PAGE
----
Exploring Norway’s capital: Oslo
Norway is one of the most beautiful countries I have ever had the privilege to visit. The people, the culture, and the landscapes are incredible. If you are planning on visiting certain cities within Norway, I would recommend spending a day or two exploring Oslo.
Oslo is the capital of Norway, a very populated city, home to 40 islands, 343 lakes, and a huge green forest: Oslomarka. Sitting on the country’s south coast at the top of the Oslofjord, it is known for its specific Scandinavian architecture, barbaric history of the Vikings, being chilly and pricey. If you are planning on spending a few days in the capital, here are some things you can’t miss.
First, get there. I am a huge fan of Norwegian Air. Use them, you won’t be disappointed. Or I’ll fly to Norway and buy you a cup of coffee and waffles myself.
Oslo Opera House
The home to the Norwegian National Opera and Ballet and is free to walk into and on top of. Yes, on top of. Despite being told by so many museums and opera houses “Do Not Touch, Climb, Sit” this opera house encourages people to walk on the roof. It began construction in 2003 and was inspired by Norwegian nature. The roof of the building is said to resemble an iceberg jetting out of a fjord.
Stortinget / Parliament House
This impressive French and Italian styled building was designed in 1860 by Swedish architect Emil Victor Langlet. Stortinget, as the building is called, is translated to “the great thing” or “the great assembly”. However today the Stortinget is not being used as the actual house of Parliament for Norway government due to its size and the growth but free tours run daily for those that wish to take a peek into the governmental history of Norway.
Visit the Royal Palace
Government-wise, Norway is a constitutional Monarchy, meaning they have a parliament and a king & queen. The royal palace is where the king and queen reside. Built in 1824, this palace is a symbol of Norwegian history, although King Oscar I was the first royal to actually use the palace for kingly issues in 1849. During the summertime non-royal members (like you and I) are permitted to tour the grounds for one hour and twenty minutes for about $17 or 135 NOK. If you are into pretending that you are a member of royalty and waltzing through the corridors of a palace is something you dream of, then I’d recommend it. Otherwise, a stroll along the outside and gardens should fulfill those royal dreams.
Frogner and Vigeland Park
Wandering through Oslo, you’ll eventually come upon a large green space filled with sculptures. This green space is Oslo’s largest: Frogner Park. The art pieces within the park are a part of Vigeland Sculpture Park. You may have heard of this park before, for its exquisite designs of human beings throughout the path of life or for its strange depiction of human beings traveling through life. An angry stomping baby, a tower of 121 humans, these are just two of 200 art pieces that were designed by sculptor Gustav Vigeland himself between 1939 and 1949. This particular park is the worlds largest sculptor park by a single artist.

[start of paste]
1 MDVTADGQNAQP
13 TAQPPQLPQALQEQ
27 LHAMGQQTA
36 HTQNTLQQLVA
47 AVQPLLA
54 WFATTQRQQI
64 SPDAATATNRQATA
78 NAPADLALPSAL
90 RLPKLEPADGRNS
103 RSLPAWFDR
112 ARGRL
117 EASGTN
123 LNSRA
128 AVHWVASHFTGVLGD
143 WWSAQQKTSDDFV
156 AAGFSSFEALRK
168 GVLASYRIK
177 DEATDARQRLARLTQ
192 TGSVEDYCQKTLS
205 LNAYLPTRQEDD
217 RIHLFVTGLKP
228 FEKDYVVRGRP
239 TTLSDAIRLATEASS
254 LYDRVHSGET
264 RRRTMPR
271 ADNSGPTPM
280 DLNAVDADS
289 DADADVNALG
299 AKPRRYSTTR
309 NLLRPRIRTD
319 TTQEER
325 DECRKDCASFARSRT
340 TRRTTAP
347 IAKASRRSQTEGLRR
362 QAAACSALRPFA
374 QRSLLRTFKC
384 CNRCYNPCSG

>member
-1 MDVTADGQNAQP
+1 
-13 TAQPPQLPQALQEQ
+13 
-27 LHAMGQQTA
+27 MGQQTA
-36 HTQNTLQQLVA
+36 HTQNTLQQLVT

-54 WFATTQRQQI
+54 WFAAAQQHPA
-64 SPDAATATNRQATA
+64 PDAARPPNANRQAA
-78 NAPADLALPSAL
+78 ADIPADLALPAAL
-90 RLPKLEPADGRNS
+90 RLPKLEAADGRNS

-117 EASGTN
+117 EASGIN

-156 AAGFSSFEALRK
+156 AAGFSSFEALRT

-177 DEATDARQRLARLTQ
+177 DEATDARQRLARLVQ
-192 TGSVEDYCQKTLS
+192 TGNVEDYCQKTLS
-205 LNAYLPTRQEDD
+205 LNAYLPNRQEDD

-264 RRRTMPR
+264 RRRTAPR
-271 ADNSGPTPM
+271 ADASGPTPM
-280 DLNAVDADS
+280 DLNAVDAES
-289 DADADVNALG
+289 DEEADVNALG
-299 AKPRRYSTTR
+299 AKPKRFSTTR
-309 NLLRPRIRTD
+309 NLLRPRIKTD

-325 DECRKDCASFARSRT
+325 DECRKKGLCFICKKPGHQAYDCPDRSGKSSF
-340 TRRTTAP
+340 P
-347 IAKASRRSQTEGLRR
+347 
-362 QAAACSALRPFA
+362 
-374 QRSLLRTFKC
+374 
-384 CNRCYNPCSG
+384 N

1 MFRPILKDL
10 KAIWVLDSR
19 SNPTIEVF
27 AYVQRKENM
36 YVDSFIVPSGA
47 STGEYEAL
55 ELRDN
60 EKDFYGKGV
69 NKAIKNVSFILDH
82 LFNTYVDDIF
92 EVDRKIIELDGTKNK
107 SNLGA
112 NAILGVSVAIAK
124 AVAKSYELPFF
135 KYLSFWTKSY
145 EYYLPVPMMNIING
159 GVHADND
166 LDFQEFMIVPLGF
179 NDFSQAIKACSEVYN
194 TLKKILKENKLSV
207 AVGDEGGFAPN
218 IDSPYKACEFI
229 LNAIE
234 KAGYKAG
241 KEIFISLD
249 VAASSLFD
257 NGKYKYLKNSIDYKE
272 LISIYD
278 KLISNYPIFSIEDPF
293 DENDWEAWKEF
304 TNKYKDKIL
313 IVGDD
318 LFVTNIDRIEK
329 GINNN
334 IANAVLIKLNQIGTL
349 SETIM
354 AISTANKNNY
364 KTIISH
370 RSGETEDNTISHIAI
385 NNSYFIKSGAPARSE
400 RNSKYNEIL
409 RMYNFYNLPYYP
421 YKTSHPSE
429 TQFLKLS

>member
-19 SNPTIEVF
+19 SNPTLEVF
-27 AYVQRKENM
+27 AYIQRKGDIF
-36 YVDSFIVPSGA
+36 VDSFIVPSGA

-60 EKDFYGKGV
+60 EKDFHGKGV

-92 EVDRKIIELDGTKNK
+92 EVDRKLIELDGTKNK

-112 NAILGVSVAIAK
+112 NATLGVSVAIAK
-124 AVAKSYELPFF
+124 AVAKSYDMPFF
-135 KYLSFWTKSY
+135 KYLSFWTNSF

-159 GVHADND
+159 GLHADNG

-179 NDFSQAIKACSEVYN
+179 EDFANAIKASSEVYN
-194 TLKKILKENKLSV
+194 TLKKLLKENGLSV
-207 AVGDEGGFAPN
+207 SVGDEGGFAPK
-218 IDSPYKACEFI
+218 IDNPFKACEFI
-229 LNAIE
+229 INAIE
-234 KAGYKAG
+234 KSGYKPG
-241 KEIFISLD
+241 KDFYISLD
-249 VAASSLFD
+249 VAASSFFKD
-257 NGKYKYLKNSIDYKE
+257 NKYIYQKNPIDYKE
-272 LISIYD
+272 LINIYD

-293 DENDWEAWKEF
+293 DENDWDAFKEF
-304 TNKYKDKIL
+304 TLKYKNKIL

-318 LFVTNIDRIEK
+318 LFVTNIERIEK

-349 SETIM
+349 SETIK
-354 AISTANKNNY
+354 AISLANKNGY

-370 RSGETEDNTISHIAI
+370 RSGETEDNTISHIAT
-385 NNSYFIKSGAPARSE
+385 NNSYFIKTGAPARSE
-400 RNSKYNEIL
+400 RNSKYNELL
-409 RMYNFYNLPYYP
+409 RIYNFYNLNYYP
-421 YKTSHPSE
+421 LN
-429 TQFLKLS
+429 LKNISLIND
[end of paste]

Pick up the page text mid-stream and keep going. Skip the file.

Viking Ship Museum:
Sail back in time, to a land where the fierce Vikings plunder their rule through seas, blessed by the God of Ægir, the Vikings ravished a period of time in our history. You get the chance to see what they used to ravish the seas. The Viking Ship Museum is currently home to three historical boats: the Tune, which was found in 1867 and the first Viking ship to be revealed. The Gokstad, which was discovered in 1879 on a farm and is also the world’s best preserved Viking Ship. Lastly the Viking ship, the Oseberg, which was made from oak in the year 820. It is an incredible experience to see something that conquered the sea THAT long ago.
Wander the streets of Oslo
From shopping to food to architecture, Oslo’s streets are filled with goodies. Spend a few hours just wandering around, getting lost and enjoying all that the city offers.
Fun fact: ☝🏼 the famous Norwegian Expressionist artist Edvard Munch and his depiction of ‘The Scream’ is the vantage point of Oslo’s neighborhood Ekeberg.
Cruise the Oslofjord
Hop on the Oslo Ferry and take a cruise to the neighboring islands! There are a total of seven islands in the Oslofjord, each having their own little personality and history. With your Oslo Pass or regular transportation ticket, you can hop on and off the ferry between these islands. The ferry departs from City Hall Pier 3.
Until next time Oslo ✌️
Have you been to Oslo? Or Norway? What was your favorite thing to do in the city?
Other Suggestions that I didn’t get the chance to explore:
- Holmenkollen Olympic Ski Museum & Tower
- Munch Museum
- Fram Museum
- National Gallery of Oslo
- Akershus Fortress Oslo
- Wander through neighborhoods: Damstredet and Telthusbakken
Secrets to Know:
- Oslo is not cheap, so if you are on a budget, plan accordingly. Grocery shops, hostels, free activities are a great place to start.
- Alcohol is expensive in Norway, you can purchase beer at 18 and the rest at 20
- I would highly recommend getting an Oslo Pass; it is super helpful for activities and transportation
- if you decide not to get an Oslo Pass, take advantage of the public transportation around the city
- Bring a scarf, it will be cold
- If Oslo is your only destination and you have time to spare, explore the neighboring areas; Lilliehammer, Bergen, Holmenkollen and so much more!